Wednesday January 2, 2013
Fewer obese kids in US
By MIRA OBERMAN
OBESITY rates among small children may finally be on the decline after more than tripling in the United States the past 30 years, a study out last week indicated.
The study found that obesity rates peaked in 2004 and then declined slightly among low-income children aged two to four who receive benefits from a federal food stamp programme called SNAP.
“To our knowledge, this is the first national study to show that the prevalence of obesity and extreme obesity among young US children may have begun to decline,” wrote lead author Liping Pan of the Center for Disease Control and Prevention (CDC).
“The results of this study indicate modest recent progress of obesity prevention among young children. These findings may have important health implications because of the lifelong health risks of obesity and extreme obesity in early childhood.”
The researchers analysed data from a paediatric nutrition surveillance system which monitors almost half of the children eligible for federally funded maternal and child health and nutrition programmes.
They were able to access height and weight data from 27.5 million children aged two to four in the 30 US states which consistently reported their data.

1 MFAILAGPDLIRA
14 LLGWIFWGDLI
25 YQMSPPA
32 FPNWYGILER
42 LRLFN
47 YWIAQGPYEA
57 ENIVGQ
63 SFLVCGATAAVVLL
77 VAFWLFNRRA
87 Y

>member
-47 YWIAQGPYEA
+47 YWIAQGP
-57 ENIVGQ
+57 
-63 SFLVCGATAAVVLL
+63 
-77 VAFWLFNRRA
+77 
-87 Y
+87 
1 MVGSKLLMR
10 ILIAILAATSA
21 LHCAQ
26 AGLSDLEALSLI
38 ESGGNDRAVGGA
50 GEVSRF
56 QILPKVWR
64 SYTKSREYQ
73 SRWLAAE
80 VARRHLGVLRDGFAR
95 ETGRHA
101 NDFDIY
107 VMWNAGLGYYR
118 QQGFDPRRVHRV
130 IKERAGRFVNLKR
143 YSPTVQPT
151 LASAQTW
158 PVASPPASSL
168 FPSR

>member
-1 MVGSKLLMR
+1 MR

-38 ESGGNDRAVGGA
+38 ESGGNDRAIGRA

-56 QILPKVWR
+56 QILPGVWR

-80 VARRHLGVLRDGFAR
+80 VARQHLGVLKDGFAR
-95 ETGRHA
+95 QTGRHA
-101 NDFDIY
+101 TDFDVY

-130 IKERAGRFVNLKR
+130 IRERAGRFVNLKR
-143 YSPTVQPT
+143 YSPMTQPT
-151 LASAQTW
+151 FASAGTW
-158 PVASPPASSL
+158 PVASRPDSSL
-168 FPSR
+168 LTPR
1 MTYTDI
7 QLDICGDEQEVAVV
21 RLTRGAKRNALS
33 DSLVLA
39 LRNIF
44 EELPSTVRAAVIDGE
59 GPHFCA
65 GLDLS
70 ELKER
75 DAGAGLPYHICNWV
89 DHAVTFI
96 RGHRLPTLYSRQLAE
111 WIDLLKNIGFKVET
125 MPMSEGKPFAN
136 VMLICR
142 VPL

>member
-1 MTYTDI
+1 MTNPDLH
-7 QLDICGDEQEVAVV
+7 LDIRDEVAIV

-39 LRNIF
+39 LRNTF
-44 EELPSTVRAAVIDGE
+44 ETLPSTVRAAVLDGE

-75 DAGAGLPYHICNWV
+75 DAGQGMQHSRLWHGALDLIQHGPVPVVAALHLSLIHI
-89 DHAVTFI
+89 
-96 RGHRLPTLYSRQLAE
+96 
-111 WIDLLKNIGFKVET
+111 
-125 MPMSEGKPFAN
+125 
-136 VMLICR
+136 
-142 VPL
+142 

In 1998, obesity levels were at 13.05% of the children. This rose to a peak of 15.36% in 2004 before declining to 14.94% in 2010.
Extreme obesity rates rose from 1.75% in 1998 to a peak of 2.22% in 2003 before slipping down to 2.07% in 2010, the study published in the Journal Of The American Medical Association found.
In an accompanying editorial, Dr David Ludwig said the declines seen are not enough, and he urged an overhaul of SNAP to help low-income families tackle obesity by eliminating junk food and adding more fruit and vegetables to their diet.
“SNAP is essential for hunger prevention in the United States, but its exclusive focus on food quantity contributes to malnutrition and obesity, and is misaligned with the goal of helping beneficiaries lead healthier lives,” wrote Ludwig, who works in an obesity prevention centre at Boston Children’s Hospital in Massachusetts.
More than a third of US children were overweight in 2008, the CDC found in a previous study.
Childhood obesity rates jumped from 7% of children aged six to 11 in 1980 to 20% in 2008. The number of obese teens aged 12 to 19 jumped from 5% to 18% over the same period. – AFP